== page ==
Well, dear readers, I am finally back in OKC after a week in Georgia and happy to bring you another great Abroad Blog of the Week. I found Lauren Livingston’s blog a few weeks ago while searching through the study abroad tags. Amongst the many blogs from Spain and Italy, Lauren stood out. In my six years of working with study abroad students, I personally have never sent anyone to Indonesia so I was fascinated to read about Lauren’s experience. It wasn’t long before I realized that she has a great writing style and quite the adventurous spirit. I caught up with Lauren via email to find out what brought her to Bali.
How did you decide to study abroad in Indonesia?
Sophomore year I discovered SIT (School for International Training), clicked through their website and optional programs, and thought their hands-on approach, in-depth language concentration, and field study requirement clicked with my idea of how students should learn in an international setting.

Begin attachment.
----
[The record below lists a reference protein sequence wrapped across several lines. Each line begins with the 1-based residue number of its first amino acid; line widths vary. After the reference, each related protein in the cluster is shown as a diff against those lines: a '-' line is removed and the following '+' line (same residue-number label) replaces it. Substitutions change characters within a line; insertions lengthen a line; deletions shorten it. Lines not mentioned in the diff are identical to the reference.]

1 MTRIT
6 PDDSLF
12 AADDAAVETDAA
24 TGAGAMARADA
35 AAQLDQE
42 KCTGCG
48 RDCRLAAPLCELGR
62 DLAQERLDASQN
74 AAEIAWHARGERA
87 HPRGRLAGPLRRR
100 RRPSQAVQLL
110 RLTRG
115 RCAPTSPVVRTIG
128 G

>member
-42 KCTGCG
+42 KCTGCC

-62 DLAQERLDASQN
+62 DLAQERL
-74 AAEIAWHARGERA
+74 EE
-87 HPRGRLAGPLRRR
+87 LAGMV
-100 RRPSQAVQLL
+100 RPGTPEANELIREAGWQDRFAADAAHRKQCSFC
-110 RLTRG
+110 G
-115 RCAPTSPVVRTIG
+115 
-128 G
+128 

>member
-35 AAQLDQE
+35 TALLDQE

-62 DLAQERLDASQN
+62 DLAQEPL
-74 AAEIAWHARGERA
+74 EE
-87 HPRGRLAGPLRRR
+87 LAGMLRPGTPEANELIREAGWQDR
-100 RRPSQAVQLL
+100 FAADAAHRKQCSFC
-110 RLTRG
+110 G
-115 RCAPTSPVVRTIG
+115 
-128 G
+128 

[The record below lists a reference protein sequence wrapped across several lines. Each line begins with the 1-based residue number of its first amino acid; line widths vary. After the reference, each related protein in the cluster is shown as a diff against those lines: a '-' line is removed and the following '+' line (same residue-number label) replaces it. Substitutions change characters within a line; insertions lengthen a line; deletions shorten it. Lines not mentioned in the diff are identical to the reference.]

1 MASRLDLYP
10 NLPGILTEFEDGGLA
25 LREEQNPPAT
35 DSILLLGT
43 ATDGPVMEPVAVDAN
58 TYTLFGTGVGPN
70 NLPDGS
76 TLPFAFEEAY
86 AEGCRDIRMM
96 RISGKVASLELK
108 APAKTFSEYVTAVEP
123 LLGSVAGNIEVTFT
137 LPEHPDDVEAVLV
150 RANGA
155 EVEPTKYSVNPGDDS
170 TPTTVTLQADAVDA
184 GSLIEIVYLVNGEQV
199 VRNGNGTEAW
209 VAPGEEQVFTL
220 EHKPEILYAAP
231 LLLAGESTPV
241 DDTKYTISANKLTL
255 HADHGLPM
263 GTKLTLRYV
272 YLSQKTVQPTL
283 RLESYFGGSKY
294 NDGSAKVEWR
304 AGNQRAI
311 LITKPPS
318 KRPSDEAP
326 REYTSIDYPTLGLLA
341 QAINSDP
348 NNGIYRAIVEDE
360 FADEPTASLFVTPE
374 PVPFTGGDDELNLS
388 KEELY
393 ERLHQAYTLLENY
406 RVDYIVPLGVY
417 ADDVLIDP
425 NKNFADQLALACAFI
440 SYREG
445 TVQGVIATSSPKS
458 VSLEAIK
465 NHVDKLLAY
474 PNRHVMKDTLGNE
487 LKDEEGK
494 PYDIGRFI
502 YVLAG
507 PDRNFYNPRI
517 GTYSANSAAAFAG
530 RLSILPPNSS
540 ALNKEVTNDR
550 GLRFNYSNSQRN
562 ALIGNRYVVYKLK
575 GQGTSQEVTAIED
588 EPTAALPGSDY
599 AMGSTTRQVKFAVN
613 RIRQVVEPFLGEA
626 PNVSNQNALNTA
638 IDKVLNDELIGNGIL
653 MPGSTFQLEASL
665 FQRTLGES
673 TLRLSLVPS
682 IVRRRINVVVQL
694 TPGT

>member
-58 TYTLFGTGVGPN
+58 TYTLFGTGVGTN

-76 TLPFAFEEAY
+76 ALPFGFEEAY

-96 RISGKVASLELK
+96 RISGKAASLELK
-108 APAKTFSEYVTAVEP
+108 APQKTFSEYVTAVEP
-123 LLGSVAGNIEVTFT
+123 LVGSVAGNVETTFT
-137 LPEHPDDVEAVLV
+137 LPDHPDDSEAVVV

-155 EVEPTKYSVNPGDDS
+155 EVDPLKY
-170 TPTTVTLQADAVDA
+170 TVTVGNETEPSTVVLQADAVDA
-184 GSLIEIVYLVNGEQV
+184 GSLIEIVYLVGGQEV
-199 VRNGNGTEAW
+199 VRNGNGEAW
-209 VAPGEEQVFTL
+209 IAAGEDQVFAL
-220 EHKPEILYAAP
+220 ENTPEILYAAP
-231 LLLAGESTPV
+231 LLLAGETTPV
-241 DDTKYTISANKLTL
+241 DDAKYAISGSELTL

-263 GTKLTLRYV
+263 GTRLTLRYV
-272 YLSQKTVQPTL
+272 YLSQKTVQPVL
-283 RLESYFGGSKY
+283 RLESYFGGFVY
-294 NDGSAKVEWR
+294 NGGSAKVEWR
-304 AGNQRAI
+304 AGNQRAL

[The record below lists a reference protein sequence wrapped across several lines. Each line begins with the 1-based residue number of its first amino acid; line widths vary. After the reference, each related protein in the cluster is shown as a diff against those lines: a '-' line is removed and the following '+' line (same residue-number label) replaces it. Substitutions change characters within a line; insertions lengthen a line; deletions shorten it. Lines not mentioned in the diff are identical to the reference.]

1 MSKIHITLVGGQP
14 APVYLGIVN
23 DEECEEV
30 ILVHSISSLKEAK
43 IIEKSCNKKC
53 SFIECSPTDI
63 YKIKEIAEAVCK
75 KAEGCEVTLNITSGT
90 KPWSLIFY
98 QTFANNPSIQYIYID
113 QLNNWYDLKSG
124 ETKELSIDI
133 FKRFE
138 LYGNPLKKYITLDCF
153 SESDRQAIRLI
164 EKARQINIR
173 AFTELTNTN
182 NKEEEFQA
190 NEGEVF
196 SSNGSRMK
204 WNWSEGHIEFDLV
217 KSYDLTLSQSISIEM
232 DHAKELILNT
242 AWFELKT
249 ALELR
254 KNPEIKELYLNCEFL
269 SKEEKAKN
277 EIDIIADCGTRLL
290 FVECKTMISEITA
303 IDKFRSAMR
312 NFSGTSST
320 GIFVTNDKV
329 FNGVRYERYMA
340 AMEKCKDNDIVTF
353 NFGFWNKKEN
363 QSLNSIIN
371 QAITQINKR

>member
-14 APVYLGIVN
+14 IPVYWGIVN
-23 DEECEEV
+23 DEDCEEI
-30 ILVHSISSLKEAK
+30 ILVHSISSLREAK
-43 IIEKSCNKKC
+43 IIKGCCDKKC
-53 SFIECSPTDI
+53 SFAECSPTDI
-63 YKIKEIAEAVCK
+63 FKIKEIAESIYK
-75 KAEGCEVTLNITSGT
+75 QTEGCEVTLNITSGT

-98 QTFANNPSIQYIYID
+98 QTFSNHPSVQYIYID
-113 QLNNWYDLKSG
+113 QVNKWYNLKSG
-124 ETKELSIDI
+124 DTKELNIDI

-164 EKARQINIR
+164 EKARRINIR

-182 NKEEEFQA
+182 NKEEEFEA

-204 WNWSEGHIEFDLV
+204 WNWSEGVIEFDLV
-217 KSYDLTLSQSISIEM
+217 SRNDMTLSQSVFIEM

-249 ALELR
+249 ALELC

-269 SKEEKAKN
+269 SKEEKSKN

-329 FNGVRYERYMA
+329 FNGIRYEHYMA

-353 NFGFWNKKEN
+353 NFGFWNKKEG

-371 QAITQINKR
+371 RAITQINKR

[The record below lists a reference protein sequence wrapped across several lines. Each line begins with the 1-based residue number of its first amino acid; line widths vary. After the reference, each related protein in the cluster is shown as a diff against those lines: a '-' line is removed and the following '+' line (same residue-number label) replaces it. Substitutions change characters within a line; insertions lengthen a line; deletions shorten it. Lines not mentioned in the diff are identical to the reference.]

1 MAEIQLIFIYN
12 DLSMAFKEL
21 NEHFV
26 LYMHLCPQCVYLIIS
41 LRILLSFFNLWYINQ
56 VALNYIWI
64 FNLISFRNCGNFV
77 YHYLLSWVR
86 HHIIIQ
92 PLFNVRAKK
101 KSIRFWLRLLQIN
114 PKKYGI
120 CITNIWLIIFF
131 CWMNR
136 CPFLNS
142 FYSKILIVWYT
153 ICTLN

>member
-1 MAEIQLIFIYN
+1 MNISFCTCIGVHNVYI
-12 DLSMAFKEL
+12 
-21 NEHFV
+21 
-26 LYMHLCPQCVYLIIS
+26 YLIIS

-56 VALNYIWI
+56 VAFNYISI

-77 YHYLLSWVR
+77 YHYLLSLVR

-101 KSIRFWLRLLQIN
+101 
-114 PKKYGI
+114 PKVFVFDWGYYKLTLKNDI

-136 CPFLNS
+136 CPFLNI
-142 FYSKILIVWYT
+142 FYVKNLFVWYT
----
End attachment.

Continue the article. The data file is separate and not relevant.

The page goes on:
SIT’s Indonesia program is centered around art, religion, and culture. All of which I knew relatively little about. Religion and its influence on society has always been a huge curiosity of mine, but to be honest, my knowledge of Islam, Hinduism, Buddhism, and even Christianity was(is) sparse. I also enjoyed the idea of learning about Southeast Asian art and music and was upset by how ignorant I was of Indonesia’s culture- a society consisting of around 220 million people. As I read the program’s description and researched the country and region, I knew Bali and Indonesia involved a complicated history and culture that I wanted to know and learn more about. So I applied, and here I am.